A look back at the first game highlights against the Knicks.
- When: Sunday, 22 December 2013 at 6:00 PM CST
- Where: Chesapeake Energy Arena, Oklahoma City, OK
There was once a time when Oklahoma City Thunder fans really cared about the Toronto Raptors’ record. Not only would we scour the box scores for our games, but we’d also look at the Raptors’ games. Reason being, of course, because we owned the Raptors’ pick in the 2013 draft as part of the James Harden trade. The restriction was that the pick had to be between selections 4-14. Luckily the Raptors missed the playoffs and with that pick, the Thunder selected Steven Adams. Fast forward to this season, and we could really care less about Toronto’s record. The Thunder have beat the Raptors 3 straight times spanning the last two seasons.
The Raptors are team that you could term, “in flux”. The hired Masai Ujiri as general manager to take this middle of the road franchise, blow it up, and quickly rebuild it, like he did with the Denver Nuggets. His latest big move was to trade Rudy Gay and his $17.9 million dollar price tag (and possibly $19.3 million dollar next season if he opts in) to the Sacramento Kings for bit parts, most of whom are expiring after this season. That clearing of cap space will come in handy next season and beyond. But in the now, the Raptors are a bad team. Their back court is led by PG Kyle Lowry and wings Terrence Ross and Demar Derozan. All three players are talented, but are inefficient and need a high volume of shots to get to their averages. The front court is one of more promising ones this side of Detroit in the Eastern Conference. Jonas Valanciunas and Amir Johnson are threats for a double double every time they step on the court. The bench play is a lot like the team itself, which is to say, not very good.
Probable Starting Line-Ups
- PG – Kyle Lowry
- SG – Terrence Ross
- SF – DeMar DeRozan
- PF – Amir Johnson
- C – Jonas Valanciunas
Oklahoma City Thunder
- PG – Russell Westbrook
- SG – Thabo Sefolosha
- SF – Kevin Durant
- PF – Serge Ibaka
- C – Kendrick Perkins
3 Keys to the Game
1. Rebounding – Toronto is a terribly inefficient team from the perimeter. Their wing players who average at least 10 minutes per game combine to shoot 39.9% from the field. Lots of misses means lots of rebounds. Valanciunas and Johnson are adept at grabbing rebounds, especially offensive rebounds (grabbing 5.3 offensive rebounds per game between them).
2. Bench play – Toronto’s bench is veteran laden, but really lacking when it comes to anything offensive. This may be a time to take over the game as the Thunder’s bench has been humming lately.
3. Complacency/Trap Game – This game has all the makings of a trap game. Playing at home, against an inferior opponent, having just played the rival Spurs, and not playing again until the prime time tilt against the Knicks on Christmas. All a bad team needs is hope. It’s Christmas season, but let’s not be in a giving mood tonight.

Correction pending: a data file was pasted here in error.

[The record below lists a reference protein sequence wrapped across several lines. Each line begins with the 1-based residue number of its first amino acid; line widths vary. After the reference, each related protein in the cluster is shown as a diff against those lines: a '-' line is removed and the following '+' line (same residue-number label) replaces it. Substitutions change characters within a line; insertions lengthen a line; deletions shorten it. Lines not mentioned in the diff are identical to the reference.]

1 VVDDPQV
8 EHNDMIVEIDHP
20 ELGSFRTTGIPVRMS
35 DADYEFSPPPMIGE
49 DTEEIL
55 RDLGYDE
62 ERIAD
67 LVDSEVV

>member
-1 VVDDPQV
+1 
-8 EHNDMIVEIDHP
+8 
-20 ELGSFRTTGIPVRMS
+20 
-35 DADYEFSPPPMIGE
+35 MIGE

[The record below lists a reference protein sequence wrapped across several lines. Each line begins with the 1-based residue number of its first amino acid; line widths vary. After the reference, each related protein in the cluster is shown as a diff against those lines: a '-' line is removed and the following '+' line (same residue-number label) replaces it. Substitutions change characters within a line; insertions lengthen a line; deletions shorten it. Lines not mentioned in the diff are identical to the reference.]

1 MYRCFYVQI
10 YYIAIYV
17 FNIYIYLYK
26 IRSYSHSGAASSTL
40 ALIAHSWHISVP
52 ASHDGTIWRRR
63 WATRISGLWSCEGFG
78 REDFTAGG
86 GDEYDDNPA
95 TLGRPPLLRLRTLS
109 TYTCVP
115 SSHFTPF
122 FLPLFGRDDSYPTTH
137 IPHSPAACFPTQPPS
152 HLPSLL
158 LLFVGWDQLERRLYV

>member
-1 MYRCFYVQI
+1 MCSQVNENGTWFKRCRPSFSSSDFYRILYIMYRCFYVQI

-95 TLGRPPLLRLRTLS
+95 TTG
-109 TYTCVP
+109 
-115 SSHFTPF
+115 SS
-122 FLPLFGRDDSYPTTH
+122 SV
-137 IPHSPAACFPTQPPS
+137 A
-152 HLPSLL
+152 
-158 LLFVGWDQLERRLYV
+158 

This past season, the Oklahoma City Thunder completed their 5th season in the state of Oklahoma. In a world dominated by round numbers, getting to the midway point is always a cause for celebration. In any relationship, you look back at key moments that made it possible to arrive at certain anniversary marks. In the next few weeks heading into training camp, I’ll be looking at 5 defining moments that made it possible for the Thunder to not only roar into the Plains, but also to do it in winning fashion.
For the third part in this series, I wanted to focus on the rivalries. Sports are only as good as the competition they incite. Playing driveway basketball against your kids when they are 5 years of age can quickly get boring (although palming misdirected shots in midair like you’re Serge Ibaka can be entertaining for at least an hour or so). But, try playing your kids when they are 18 years old and have had 12 years of playing experience. Then it becomes an entirely different ballgame.
When it comes to competition, I’ve always looked at the career of Floyd Mayweather Jr. with a sliver of disappointment. That he’s a great boxer with arguably the best defense in the history of boxing is without question. The issue that I’ve had with his career has been the level of competition of his opponents. Now, I’m not saying that falls squarely on Mayweather. The guys in his weight classes have not been particularly consistent in the past decade. He’s also “luckily” scheduled the right fights at the right times, choosing to fight boxers that were either on the downward slide of their career (Oscar De La Hoya and Shane Mosley) or fighters that were too inexperienced to compete with him at the time of their fight (Canelo Alvarez and Victor Ortiz). He’s never had that one opponent that defined him. Mike Tyson had Evander Holyfield. Arturo Gatti had Mickey Ward. Mayweather has…… (and therein lies the problem with his career).
If fans are the life blood of sports, then rivalries are the engines that keep them running. You naturally root against your opponent because they are competing against you and you want to win. Pretty simple concept. But if you add something more to that competitive fire, it can act like an accelerant, creating an even bigger blaze. Rivalries, and the differing reasons for them, can be that spark. When it comes to the Thunder, I’ve categorized their rivals under 4 different categories.
1. Regional Foes
Geography and competition are probably the easiest ways to breed a rivalry. Whether it’s an intracity game between two high schools or a game between professional sports teams 200 miles apart, that desire to be superior to those closest to you is an innate characteristic of the human psyche. Even if the two teams aren’t on equal footing at the time of the game, the rivalry aspect of the game often lends it to be a close affair. Continue reading 5 for 5: The Rivalries